LMC Report: SOS – Save Our Sucklers

NORTHERN IRELAND, UK - The Livestock and Meat Commission (LMC) recently presented the Task Force annual update of the costs of production for beef cattle. It showed that the total cost of producing sucklers to beef was now over £4/kg carcase weight for efficient producers.
calendar icon 2 December 2010
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Both EBLEX and QMS have recently published their latest enterprise costings (EBLEX for year ending 31 March 2010, and QMS for the 2009 calf crop year), and they tell the same story as the Task Force. Both EBLEX and QMS state their costings for suckle herds on a live weight basis. These are shown in Table 1, with calves sold as weanlings except where indicated otherwise.

If the costs on a liveweight basis were converted to a carcase weight basis at a killing-out percentage of 55.5, then the total costs of production range from £4.30 to £5.70 per kg carcase weight (from £2.39 to £3.17 per kg liveweight divided by 0.555). EBLEX has also given an estimate of the total costs for April to September 2010 for average combined rearer/finisher herds of £3.87 per kg liveweight which equates to £5.46 per kg carcase weight. This corresponds more closely with the time period of the Task Force update figure, which was to August 2010, but it has to be pointed out that the EBLEX figure of £5.46/kgCW is an average performance figure, as indeed are all the figures in Table 1; the TF figure was for the most efficient producers operating at scale. However, even for the top-third of producers in England and Scotland, the profit margin over all costs is negative.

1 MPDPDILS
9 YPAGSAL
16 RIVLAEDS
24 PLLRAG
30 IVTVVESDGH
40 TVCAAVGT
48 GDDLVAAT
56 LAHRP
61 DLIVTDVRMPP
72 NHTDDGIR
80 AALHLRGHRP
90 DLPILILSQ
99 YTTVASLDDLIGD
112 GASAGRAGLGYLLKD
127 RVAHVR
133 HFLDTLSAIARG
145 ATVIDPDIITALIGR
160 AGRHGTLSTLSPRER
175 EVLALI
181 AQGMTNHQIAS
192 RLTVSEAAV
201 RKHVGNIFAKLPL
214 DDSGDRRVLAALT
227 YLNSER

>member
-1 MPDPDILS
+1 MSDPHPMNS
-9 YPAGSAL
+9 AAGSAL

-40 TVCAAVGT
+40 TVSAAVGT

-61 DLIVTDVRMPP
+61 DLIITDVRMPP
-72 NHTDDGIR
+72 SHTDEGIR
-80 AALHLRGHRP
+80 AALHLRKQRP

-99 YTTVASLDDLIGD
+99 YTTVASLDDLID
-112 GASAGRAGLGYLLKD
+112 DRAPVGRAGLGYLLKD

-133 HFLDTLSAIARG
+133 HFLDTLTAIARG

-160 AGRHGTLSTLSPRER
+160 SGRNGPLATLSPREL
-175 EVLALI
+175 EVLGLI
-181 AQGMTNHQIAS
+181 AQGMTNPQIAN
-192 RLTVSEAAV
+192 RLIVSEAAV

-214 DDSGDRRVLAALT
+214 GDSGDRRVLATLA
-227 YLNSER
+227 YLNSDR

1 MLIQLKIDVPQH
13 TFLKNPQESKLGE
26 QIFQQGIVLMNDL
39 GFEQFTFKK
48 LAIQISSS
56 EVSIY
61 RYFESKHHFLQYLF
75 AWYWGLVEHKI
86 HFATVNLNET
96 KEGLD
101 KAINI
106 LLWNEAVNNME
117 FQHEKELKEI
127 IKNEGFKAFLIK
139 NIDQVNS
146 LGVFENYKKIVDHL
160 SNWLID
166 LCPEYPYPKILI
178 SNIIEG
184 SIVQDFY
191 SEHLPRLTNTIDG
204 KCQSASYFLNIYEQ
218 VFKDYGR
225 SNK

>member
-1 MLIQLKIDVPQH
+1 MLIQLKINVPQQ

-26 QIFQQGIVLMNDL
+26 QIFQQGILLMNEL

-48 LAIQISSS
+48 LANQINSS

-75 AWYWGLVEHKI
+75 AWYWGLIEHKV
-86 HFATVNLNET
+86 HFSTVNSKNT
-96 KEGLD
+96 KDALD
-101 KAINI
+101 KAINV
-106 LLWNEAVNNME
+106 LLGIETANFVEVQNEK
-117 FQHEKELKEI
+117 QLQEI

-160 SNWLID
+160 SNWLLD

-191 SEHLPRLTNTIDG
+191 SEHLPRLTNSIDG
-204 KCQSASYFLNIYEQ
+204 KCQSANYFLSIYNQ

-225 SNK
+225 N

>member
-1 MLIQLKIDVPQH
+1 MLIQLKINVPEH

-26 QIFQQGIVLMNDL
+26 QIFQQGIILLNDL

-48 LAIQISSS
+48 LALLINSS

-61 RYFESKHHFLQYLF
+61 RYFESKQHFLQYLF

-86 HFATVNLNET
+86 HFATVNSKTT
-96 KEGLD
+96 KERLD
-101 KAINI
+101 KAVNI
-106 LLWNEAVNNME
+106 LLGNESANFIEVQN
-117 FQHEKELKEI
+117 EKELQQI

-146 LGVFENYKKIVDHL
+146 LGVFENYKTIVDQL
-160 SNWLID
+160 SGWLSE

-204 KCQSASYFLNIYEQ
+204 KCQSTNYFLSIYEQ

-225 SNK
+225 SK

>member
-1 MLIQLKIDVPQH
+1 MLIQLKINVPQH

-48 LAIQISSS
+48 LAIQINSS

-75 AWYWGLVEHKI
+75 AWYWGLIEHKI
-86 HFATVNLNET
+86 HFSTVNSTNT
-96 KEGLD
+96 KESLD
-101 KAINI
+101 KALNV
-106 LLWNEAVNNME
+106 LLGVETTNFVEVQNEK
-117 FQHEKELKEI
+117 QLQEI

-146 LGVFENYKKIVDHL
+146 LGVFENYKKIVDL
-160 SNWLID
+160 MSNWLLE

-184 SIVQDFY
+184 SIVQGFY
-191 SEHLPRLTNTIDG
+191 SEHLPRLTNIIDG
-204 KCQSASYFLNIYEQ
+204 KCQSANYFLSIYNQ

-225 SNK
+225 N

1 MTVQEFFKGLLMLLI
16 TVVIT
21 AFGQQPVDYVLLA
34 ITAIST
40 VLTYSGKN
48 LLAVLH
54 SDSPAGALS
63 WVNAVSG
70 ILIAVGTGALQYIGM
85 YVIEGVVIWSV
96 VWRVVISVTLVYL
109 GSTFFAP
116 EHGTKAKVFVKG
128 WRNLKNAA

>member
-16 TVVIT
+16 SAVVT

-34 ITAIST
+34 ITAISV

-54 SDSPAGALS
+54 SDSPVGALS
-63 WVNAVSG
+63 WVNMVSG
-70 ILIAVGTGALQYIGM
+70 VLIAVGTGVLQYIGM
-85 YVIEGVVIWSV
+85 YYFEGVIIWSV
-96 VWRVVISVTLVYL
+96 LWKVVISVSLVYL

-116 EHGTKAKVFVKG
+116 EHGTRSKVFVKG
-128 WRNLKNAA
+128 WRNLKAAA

The figures are not given to illustrate any differences between England, Scotland or NI, but to demonstrate that sucklers, wherever they are farmed in the UK, are consistently in the same boat which is that the returns from the market do not cover the total costs of production. In all the situations in Table 1 the returns from the market do not even cover the variable, replacement and fixed costs, leaving less than nothing for own labour, land and working capital costs for average performance, although as performance levels improve then so the proportion of producers making positive net margins increases (22% of all suckler herds in the QMS figures achieve a positive net margin, but for most this is still not enough to totally cover own labour, land and working capital costs).

Finishers are somewhat better off than suckler producers. It should be noted these figures are now given in £/kg deadweight, the QMS figures having been converted from a liveweight basis for comparability.

All average performance levels again show that the returns from the market do not cover the total costs of production, but when we look at the figures for top-third intensive/cereal finishers, positive margins over all costs did result. This was achieved by having faster growth rates, finishing more cattle as bulls, realising a higher sale price, feeding a higher proportion of cereals and making greater use of home-grown cereals. However, since 2010 harvest cereal prices have risen, and profitability of the top-third producers may no longer be the case. 50 per cent of all finishing herds in the QMS figures achieved a positive net margin, but again for most this is still not enough to cover all own labour, land and working capital costs.

Table 1: Average Costs and Returns in English Scottish Suckler Herds (£ /Kg Liveweight

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